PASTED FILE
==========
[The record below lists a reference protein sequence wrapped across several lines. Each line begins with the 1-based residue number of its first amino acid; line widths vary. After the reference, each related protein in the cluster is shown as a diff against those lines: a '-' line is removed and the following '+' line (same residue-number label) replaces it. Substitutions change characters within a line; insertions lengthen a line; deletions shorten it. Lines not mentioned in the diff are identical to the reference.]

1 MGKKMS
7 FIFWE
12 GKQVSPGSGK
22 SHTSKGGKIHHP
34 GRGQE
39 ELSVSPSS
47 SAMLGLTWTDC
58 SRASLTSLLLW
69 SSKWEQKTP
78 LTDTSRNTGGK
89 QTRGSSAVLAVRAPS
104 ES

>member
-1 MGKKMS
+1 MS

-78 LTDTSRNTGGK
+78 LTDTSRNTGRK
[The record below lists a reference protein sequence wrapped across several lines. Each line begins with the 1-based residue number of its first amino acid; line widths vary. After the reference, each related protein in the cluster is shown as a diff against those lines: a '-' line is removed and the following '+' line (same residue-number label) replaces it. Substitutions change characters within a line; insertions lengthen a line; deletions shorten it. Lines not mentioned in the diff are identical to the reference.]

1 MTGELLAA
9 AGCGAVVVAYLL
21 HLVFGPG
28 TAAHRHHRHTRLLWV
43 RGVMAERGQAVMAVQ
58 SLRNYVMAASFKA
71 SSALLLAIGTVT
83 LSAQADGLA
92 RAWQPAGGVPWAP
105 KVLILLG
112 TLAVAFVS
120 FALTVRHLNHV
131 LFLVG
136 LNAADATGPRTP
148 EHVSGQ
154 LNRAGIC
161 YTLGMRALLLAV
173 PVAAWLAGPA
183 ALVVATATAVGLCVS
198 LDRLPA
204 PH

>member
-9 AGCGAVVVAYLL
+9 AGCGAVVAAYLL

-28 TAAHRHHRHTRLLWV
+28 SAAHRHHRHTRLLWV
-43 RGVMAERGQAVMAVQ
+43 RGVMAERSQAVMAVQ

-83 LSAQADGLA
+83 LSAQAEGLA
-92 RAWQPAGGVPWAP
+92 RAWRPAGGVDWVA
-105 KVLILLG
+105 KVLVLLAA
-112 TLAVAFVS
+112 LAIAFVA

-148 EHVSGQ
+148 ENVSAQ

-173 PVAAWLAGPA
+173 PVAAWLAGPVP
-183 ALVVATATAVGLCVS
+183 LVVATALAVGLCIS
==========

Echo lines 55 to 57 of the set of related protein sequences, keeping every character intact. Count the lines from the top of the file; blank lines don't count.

+112 LAIAFVA

-148 EHVSGQ
+148 ENVSAQ